Watching this matchup shows you everything Joeckel does well, especially his instincts and his kick-step.
Joeckel fundamentally understands angles; he always gets to the perfect spot and never overreacts. This is one of the reasons people don't freak out about his athleticism: He's not out there trying to commit great feats of athleticism; he's just out there to block. He gets to his spot, gets his hands on his man and doesn't let go.
Against a speed demon like Lemonier, a left tackle might try to get as far outside as possible and leave himself open to the inside move. Joeckel doesn't make this mistake, and he has the strength to keep Lemonier from shedding the block and getting behind him.
Joeckel also has outstanding recovery ability. On the rare occasions he gives up an advantage to the rusher, he's savvy enough to do what it takes to avoid a sack—without drawing a penalty.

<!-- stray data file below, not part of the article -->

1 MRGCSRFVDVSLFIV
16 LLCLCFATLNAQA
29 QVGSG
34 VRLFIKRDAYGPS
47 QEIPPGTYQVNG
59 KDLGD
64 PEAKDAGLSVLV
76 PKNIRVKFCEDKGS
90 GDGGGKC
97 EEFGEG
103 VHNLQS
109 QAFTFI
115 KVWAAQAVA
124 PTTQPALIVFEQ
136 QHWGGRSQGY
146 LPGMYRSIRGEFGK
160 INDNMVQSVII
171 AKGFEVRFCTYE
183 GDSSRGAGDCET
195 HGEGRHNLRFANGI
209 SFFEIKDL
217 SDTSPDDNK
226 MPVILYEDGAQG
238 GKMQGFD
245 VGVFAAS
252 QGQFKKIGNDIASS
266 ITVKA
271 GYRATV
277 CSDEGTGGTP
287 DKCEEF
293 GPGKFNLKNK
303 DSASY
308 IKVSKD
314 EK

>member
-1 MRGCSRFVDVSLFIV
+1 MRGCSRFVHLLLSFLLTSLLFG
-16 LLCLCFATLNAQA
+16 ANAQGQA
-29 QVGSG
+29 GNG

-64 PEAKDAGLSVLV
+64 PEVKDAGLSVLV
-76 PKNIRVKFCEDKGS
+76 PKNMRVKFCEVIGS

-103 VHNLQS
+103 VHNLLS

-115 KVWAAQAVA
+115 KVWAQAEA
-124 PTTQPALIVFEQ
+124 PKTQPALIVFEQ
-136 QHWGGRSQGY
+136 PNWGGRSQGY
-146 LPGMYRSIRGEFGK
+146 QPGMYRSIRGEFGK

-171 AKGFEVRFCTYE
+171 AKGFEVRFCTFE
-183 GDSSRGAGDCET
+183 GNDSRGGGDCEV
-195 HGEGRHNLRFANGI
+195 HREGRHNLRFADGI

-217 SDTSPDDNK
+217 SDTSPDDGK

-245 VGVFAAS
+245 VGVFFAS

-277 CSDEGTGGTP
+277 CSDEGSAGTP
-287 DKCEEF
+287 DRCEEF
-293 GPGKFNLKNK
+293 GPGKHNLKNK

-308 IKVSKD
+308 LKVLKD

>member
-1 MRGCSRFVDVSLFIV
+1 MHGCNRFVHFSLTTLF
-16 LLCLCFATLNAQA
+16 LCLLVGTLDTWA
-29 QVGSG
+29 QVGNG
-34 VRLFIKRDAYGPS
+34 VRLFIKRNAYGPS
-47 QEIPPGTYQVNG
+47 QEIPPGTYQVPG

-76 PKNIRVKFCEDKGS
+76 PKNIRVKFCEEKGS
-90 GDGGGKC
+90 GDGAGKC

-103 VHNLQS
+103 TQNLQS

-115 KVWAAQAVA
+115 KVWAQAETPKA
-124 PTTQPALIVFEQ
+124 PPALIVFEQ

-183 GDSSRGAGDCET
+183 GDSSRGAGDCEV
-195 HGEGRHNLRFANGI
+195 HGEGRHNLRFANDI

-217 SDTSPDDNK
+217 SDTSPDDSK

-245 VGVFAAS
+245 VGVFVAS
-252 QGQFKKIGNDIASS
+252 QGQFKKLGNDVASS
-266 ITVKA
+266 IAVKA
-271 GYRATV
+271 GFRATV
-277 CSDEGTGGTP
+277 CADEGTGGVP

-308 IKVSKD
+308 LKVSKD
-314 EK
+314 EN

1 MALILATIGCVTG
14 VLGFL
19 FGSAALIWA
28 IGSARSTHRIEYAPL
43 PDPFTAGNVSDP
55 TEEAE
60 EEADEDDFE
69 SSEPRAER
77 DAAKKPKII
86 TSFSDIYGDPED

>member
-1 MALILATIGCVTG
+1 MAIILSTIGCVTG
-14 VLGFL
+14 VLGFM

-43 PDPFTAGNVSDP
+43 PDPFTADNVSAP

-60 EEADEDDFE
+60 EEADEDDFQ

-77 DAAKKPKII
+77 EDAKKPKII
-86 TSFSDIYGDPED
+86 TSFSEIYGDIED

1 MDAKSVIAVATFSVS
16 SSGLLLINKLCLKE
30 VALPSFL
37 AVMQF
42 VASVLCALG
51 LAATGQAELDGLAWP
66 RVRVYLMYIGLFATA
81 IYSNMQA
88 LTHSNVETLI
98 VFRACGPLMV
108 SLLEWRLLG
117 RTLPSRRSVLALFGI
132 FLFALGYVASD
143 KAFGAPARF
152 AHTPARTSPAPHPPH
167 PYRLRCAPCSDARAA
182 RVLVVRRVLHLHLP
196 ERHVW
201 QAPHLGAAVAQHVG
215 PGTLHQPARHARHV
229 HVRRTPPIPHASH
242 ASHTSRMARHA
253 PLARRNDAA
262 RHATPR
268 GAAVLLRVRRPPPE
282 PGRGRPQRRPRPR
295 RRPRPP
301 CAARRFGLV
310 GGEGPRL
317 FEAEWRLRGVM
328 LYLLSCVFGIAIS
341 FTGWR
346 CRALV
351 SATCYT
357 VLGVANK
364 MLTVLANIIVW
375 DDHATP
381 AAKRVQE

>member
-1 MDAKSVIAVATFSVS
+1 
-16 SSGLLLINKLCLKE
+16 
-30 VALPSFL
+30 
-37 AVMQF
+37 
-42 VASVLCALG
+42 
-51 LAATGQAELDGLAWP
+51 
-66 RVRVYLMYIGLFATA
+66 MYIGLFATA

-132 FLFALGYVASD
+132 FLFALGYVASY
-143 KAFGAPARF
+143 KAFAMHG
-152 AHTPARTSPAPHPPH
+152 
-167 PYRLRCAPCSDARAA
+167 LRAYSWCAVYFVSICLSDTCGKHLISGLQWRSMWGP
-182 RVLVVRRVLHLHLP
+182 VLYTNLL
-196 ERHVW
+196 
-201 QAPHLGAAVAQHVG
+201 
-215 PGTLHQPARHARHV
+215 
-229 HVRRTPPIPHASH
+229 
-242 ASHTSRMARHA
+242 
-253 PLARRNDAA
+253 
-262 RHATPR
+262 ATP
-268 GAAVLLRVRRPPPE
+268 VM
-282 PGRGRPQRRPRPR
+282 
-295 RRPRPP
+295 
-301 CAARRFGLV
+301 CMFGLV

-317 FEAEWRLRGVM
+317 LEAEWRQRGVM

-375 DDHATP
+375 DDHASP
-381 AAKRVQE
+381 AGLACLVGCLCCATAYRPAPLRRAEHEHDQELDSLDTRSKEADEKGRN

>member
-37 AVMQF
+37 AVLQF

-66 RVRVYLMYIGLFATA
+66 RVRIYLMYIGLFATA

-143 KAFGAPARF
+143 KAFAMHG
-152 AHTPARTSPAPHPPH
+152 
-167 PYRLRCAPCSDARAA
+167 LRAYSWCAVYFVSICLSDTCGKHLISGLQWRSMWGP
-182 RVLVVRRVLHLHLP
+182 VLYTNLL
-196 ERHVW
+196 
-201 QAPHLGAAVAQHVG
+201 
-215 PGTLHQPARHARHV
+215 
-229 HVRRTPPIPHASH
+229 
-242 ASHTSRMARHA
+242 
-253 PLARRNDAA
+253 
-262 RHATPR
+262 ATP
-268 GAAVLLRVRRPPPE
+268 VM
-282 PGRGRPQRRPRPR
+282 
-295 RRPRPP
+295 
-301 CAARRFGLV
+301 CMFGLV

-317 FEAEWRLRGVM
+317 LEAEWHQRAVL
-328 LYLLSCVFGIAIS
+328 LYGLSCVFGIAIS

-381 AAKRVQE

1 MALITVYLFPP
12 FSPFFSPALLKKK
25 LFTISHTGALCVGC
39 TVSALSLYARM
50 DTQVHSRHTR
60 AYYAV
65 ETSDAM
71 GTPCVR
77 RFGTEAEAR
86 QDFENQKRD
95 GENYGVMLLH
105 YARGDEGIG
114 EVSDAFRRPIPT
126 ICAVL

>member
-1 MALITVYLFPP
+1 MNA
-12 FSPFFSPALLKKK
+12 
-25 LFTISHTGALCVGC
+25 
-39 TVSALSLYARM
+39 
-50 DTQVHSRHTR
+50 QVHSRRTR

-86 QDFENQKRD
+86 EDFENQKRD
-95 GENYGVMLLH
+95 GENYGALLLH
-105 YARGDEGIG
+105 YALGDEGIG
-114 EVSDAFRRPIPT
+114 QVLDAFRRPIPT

In one-on-one pass protection, Joeckel's great. When teams bring blitzes, though, he sometimes has trouble picking up the right guy. It's hard to tell from tape alone if this is his error or the coaches', but Joeckel has to do better when not blocking the guy right in front of him.
Joeckel is less impressive when drive-blocking, reach-blocking or getting to the second level. He doesn't have the raw strength or technique to consistently get under and drive back bigger defensive ends, and he doesn't seem to go forward with any kind of aggression.
That's all much less important for a left tackle than, say, a right guard, but they're things to note.